Clearly some exploration of a judge's personal background is proper; the question is one of extent. Can one go too far in probing under a judge's robe? Sure; even A3G will (reluctantly) agree that some inquiries may be excessive and inappropriate. She was, for example, made somewhat uncomfortable by aggressive inquiries into the exact nature of Chief Justice Roberts's Catholic faith.
But here's the flip-side of the argument: If a judicial nominee simply asserts, "I will not let my personal views affect my judicial decisionmaking," must we accept her say-so? Are we somehow required to take that statement at face value, automatically and unthinkingly? If the nominee is a member of the Ku Klux Klan, but repeatedly insists that "my personal views won't affect my judicial decisions," are members of the Senate Judiciary Committee precluded from asking even a single follow-up question?
Obviously a balance must be achieved between legitimate exploration of a judicial nominee's personal history and inappropriate inquiry into a nominee's private life (which might have a "chilling effect" upon people considering judicial service). So here's one possible, perfectly reasonable position: "We generally won't inquire into anything about a nominee's private life unless (1) it can be deemed 'extreme,' 'highly unusual,' or 'very rare,' and (2) it might affect their jurisprudence in a particular area." The first factor measures whether the matter in question is significant enough in terms of "magnitude" to influence the nominee's judicial decisionmaking; the second factor measures whether it is even the "type" of matter that could influence judicial decisionmaking.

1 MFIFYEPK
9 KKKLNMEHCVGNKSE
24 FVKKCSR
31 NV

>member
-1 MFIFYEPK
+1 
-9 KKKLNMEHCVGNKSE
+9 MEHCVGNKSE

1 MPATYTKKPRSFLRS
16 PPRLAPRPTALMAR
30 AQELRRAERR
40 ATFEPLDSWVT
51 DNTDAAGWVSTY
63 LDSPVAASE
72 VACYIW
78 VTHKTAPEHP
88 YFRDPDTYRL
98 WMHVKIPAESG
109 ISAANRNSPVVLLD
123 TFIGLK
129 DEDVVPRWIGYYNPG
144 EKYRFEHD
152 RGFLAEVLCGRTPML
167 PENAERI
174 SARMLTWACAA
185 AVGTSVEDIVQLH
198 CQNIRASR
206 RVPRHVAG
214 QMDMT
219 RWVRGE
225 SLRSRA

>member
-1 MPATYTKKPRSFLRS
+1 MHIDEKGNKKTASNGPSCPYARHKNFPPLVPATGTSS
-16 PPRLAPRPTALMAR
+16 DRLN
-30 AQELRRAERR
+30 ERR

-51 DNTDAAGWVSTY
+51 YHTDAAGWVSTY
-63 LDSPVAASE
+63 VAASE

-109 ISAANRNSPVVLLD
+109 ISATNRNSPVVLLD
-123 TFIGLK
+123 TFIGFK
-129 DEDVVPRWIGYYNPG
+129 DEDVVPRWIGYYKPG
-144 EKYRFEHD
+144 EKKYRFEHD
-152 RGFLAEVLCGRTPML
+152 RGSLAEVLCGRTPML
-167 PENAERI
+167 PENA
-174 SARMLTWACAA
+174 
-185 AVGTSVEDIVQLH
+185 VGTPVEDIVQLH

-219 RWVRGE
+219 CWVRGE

Under this standard, membership in the KKK or some other white supremacist group would be fair game. It's highly unusual and rare, and it might affect the nominee's jurisprudence in the area of civil rights (among others). Something that is less unusual -- for example, the mere fact that the nominee is Catholic -- would not be a proper topic for further exploration. Because it's so normal, even banal, it fails the "magnitude" test. Also off-limits would be something that could have no conceivable effect on the nominee's jurisprudence (e.g., the nominee's favorite color, or top ten movies of all time -- much as A3G is dying to know these things). These facts are not the "type" of facts that are relevant to judicial decisionmaking.
Under this standard, exploring whether a judge is 60 years old and still a virgin is a legitimate topic of inquiry. First, being 60 and a virgin qualifies as "extreme," "highly unsual," or "very rare." According to a recent study of sexual behavior in the United States, conducted by the National Center for Health Statistics, some 97 percent of Americans have lost their virginity by age 45. The percentage of Americans who are no longer virgins by age 60 is, obviously, even higher (unless you believe in this).
Second, lifelong virginity -- and the total lack of interest in sexual relations that it probably reflects -- clearly might affect a nominee's jurisprudence in a whole host of areas, including some of the most controversial, such as abortion and gay rights. Do you honestly think that Lawrence v. Texas would be decided the same way by (1) an openly gay judge with a strong sex drive, and (2) a totally asexual judge with absolutely no sex drive?
In sum, curiosity into a Supreme Court nominee's possible lifelong virginity is not as illegitimate or improper as it might at first seem. So when Harriet Miers goes before the Senate Judiciary Committee, it might not be completely outrageous for Senator Ted Kennedy to ask: "Are you now, or have you ever been, a 60-year-old virgin?"
(Update: Please see the comments for some thoughtful reactions and questions.)